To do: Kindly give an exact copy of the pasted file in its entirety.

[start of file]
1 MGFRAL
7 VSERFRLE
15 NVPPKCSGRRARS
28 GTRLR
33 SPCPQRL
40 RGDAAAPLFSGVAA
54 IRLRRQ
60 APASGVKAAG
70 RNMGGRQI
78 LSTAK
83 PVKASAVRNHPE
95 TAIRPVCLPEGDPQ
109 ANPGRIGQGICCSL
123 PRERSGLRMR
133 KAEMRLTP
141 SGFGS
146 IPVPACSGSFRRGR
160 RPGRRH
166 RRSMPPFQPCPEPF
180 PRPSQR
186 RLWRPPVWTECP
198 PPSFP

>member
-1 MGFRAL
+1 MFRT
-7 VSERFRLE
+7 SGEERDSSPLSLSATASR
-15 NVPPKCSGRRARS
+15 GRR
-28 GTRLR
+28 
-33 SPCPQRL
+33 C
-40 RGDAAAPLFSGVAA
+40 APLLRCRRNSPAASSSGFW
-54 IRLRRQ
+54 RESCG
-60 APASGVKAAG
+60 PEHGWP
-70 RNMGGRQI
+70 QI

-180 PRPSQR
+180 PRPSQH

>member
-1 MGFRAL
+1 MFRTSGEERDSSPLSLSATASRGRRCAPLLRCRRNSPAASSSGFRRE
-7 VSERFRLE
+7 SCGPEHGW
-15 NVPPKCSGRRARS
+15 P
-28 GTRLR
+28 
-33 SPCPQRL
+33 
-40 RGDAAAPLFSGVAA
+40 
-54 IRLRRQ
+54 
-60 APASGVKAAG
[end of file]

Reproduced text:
1 MGFRAL
7 VSERFRLE
15 NVPPKCSGRRARS
28 GTRLR
33 SPCPQRL
40 RGDAAAPLFSGVAA
54 IRLRRQ
60 APASGVKAAG
70 RNMGGRQI
78 LSTAK
83 PVKASAVRNHPE
95 TAIRPVCLPEGDPQ
109 ANPGRIGQGICCSL
123 PRERSGLRMR
133 KAEMRLTP
141 SGFGS
146 IPVPACSGSFRRGR
160 RPGRRH
166 RRSMPPFQPCPEPF
180 PRPSQR
186 RLWRPPVWTECP
198 PPSFP

>member
-1 MGFRAL
+1 MFRT
-7 VSERFRLE
+7 SGEERDSSPLSLSATASR
-15 NVPPKCSGRRARS
+15 GRR
-28 GTRLR
+28 
-33 SPCPQRL
+33 C
-40 RGDAAAPLFSGVAA
+40 APLLRCRRNSPAASSSGFW
-54 IRLRRQ
+54 RESCG
-60 APASGVKAAG
+60 PEHGWP
-70 RNMGGRQI
+70 QI

-180 PRPSQR
+180 PRPSQH

>member
-1 MGFRAL
+1 MFRTSGEERDSSPLSLSATASRGRRCAPLLRCRRNSPAASSSGFRRE
-7 VSERFRLE
+7 SCGPEHGW
-15 NVPPKCSGRRARS
+15 P
-28 GTRLR
+28 
-33 SPCPQRL
+33 
-40 RGDAAAPLFSGVAA
+40 
-54 IRLRRQ
+54 
-60 APASGVKAAG